California experienced magnitude 6.4 and 7.1 earthquakes as recently as July 2019 and Hurricane Barry flooded parts of Louisiana that same month. So it’s no wonder those states’ residents would be thinking about disaster insurance. But what about other homeowners? At what point does it make sense to add earthquake, flooding or other extras to your homeowner’s policy? As with everything facing homeowners, there are plenty of considerations and lots of fine print to be aware of. Here are some of the topline issues with disaster insurance:
Plan on flood insurance
So easy to say “it won’t happen here,” and so difficult if it happens anyway. As Lisa Lindsay, executive director of the Private Risk Management Association advised in Forbes that everyone consider themselves as someone who lives in a flood zone. “All 50 states have experienced flood disasters, and everyone lives in a flood zone regardless of whether they live near a body of water,” she explained.
Does homeowner’s cover disasters?
You can’t really count on your basic homeowner’s policy to cover natural disasters. Flood damage, for example, is usually not covered, according to Allstate. You typical homeowners insurance policy will protect against what those in the insurance biz call “perils,” however. So wind damage that knocks down trees in your yard may be covered, depending on the reason the tree fell and what kind of damage it did. But here’s the thing. If the wind knocks over a tree that’s been healthy, the policy may pay for the damage. If your ancient, towering tree was already rotting and poorly maintained, it won’t be covered. In addition, the wind damage is only covered as a “peril” if it caused structural damage requiring repairs to your home or other structures (like a She Shed). These structures are covered by your homeowner’s policy, but the yard and gardens aren’t. So expenses to replace the lawn being washed out in a flood or debris removal after wind damage won’t be covered by a homeowner’s policy.
In general, flood, earthquake and hurricane damage are not covered by homeowner’s insurance. That’s why mortgage companies in select areas require homeowners to obtain certain extra insurance–for flooding if you live in a flood plain, for example. But if you anticipate lots of uncovered disaster damage to your home or are just the type of person who likes to be extra-cautious, you may want to invest in disaster insurance policies without the urging of your loan company. Usually, you can buy flood coverage from the federal program and other disaster policies vary by state. California has a law that says your existing homeowner’s insurance company must let you know about add-on earthquake policies at least every other year, for example.
The cost-benefit analysis
Because that’s how insurance people stay in business and make a profit, the price of certain types of insurance will be based on how likely future natural disasters are. In California, for example, experts like Live Insurance News predict about a quarter-million policyholders will be facing earthquake insurance premium increases, in some cases double or triple their current rates. The increase is based on the geological evidence that researchers have used to predict future powerful earthquakes. And that’s just for people who have already purchased earthquake insurance. The increased rate will become a baseline for new customers. This type of price-setting is something to be aware of in any areas where potential disasters may damage your home. If your area is potentially facing floods, quakes or hurricanes in upcoming years, try to stay ahead of the curve. It’s too late to try for coverage as a storm is bearing down. “You won’t be able to go out and get a flood policy because there is a 30-day waiting period,” the PRWA’s Lindsay said. “Whenever there is a pending storm or hurricane, it dramatically changes the ability to change or get new insurance, which is why we recommend disaster preparedness planning.”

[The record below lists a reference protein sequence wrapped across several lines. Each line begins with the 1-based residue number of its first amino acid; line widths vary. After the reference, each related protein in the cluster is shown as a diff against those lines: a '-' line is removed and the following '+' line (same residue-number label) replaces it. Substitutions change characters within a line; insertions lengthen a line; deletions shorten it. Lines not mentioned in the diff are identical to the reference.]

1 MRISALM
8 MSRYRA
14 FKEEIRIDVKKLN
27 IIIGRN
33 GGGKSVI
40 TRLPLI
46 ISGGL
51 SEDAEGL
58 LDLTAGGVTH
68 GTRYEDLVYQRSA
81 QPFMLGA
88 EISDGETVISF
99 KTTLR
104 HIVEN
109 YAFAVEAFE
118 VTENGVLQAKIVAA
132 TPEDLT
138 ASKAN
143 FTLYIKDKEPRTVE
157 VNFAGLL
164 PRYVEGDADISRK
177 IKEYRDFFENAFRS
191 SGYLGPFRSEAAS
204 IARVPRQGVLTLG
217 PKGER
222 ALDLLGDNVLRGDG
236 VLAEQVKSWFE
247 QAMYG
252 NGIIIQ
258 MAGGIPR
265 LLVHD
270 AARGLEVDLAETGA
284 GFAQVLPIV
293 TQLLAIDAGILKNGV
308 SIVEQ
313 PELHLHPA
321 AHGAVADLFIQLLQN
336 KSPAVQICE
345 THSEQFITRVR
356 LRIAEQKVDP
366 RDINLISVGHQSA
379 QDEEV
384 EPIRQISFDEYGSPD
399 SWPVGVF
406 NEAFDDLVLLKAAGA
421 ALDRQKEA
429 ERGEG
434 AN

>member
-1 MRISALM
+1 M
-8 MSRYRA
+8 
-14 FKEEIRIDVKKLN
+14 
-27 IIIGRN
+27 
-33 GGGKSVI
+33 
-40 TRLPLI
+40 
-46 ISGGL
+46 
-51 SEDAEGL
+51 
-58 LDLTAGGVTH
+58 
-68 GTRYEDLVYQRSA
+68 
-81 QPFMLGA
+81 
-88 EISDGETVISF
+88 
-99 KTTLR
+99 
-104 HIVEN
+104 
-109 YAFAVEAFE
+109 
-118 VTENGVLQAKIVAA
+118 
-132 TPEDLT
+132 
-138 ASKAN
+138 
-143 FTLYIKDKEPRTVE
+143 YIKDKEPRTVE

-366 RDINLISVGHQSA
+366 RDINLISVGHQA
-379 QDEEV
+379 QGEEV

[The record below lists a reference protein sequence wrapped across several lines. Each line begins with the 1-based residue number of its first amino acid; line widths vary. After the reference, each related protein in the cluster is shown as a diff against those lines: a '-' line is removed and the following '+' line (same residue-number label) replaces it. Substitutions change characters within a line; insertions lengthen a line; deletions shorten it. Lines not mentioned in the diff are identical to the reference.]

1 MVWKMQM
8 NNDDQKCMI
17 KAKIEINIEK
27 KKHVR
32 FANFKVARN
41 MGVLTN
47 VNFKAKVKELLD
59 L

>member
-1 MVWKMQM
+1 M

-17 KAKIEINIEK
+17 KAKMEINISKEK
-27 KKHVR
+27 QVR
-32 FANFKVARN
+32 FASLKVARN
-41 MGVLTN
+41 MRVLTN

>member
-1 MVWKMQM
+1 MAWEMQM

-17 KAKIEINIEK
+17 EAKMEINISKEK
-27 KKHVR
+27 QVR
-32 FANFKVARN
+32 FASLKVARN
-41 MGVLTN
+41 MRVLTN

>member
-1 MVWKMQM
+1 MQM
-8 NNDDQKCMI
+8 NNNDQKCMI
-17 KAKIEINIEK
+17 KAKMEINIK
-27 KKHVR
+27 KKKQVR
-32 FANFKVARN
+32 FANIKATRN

Decide based on deductibles
Disaster insurance policies can cost quite a bit. The average cost of a year’s worth of flood insurance, for example, is about $700 per year. But it really varies by state, so it’s important to know the typical price in your area. And keep your eye on the deductible. For earthquake insurance, for example, that might run 10 or 20 percent of your home’s value. If your home costs $250,000 for example, you may be paying $25,000 out of pocket before you can even make a claim. Other details to be aware of on any disaster policy include how it works with the provisions of your homeowner’s policy, including such details as to whether you have to meet both deductibles. And make sure to determine the top amount your policy will pay for the structure itself and for personal possessions. Remember, the policy is not going to cover your costs for living somewhere else while your house is being repaired, either.
And you must really read the fine print before making assumptions about what your disaster insurance will cover. Usually, fire isn’t covered by earthquake policies, for example. And a lot of the land damage that’s excluded under homeowner’s policies is also not covered by disaster insurance.
If you’re not going to opt for disaster insurance, you can still make big strides towards not losing your home or its value when floods or quakes occur. For one, develop an evacuation plan and pack “go” bags that include the stuff you’d need in your home or office if disaster strikes. There are guides for creating an emergency plan on Ready.gov. What you don’t want to do is forgo disaster insurance and simultaneously act like you have nothing to fear from potential weather incidents. This is no time to pretend like Mother Nature can’t touch you.